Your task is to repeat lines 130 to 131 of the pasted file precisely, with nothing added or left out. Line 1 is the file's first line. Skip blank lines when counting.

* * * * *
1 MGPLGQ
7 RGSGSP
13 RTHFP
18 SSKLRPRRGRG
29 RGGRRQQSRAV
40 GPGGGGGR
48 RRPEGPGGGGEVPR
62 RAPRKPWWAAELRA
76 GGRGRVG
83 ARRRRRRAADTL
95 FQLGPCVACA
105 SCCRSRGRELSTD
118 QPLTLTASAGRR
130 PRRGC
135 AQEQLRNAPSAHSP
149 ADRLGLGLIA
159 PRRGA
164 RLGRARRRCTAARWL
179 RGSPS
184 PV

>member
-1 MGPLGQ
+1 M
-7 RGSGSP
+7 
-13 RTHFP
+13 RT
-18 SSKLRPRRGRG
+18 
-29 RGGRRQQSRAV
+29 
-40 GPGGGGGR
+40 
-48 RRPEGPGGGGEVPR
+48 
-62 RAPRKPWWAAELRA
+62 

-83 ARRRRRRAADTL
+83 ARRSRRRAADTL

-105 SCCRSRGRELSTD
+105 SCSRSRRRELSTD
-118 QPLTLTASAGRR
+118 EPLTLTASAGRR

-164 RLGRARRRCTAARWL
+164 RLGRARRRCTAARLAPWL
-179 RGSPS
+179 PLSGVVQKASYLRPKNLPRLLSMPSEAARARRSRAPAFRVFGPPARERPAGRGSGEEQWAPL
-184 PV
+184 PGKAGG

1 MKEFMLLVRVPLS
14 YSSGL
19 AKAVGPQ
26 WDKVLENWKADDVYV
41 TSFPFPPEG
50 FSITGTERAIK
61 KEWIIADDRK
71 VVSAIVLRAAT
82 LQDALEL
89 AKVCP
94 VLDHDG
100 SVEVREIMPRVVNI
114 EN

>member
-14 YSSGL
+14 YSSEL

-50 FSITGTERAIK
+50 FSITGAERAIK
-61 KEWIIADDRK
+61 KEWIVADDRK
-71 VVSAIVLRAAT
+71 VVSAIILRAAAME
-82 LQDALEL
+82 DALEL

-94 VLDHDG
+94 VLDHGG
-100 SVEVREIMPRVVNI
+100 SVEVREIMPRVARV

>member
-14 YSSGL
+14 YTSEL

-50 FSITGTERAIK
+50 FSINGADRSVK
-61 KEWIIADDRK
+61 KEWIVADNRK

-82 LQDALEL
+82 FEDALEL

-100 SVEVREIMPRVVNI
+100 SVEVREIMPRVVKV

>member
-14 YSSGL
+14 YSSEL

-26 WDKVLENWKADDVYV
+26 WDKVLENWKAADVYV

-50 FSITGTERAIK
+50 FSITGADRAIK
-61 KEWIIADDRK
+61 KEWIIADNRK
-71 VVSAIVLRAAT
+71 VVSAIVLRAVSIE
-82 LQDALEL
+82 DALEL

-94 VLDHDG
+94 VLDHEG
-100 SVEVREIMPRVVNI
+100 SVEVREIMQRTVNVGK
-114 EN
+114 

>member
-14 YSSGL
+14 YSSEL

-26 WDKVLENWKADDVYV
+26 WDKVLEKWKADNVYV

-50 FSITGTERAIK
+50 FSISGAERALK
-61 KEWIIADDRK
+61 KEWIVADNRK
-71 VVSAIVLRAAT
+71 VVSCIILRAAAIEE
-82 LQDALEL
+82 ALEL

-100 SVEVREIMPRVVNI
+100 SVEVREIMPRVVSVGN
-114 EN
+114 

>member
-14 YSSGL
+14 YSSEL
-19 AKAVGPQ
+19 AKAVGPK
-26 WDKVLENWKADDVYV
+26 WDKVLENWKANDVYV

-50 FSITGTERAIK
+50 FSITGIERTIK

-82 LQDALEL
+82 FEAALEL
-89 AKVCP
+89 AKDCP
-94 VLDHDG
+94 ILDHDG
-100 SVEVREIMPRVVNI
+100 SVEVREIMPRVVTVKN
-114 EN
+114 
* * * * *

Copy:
-26 WDKVLENWKADDVYV
+26 WDKVLENWKANDVYV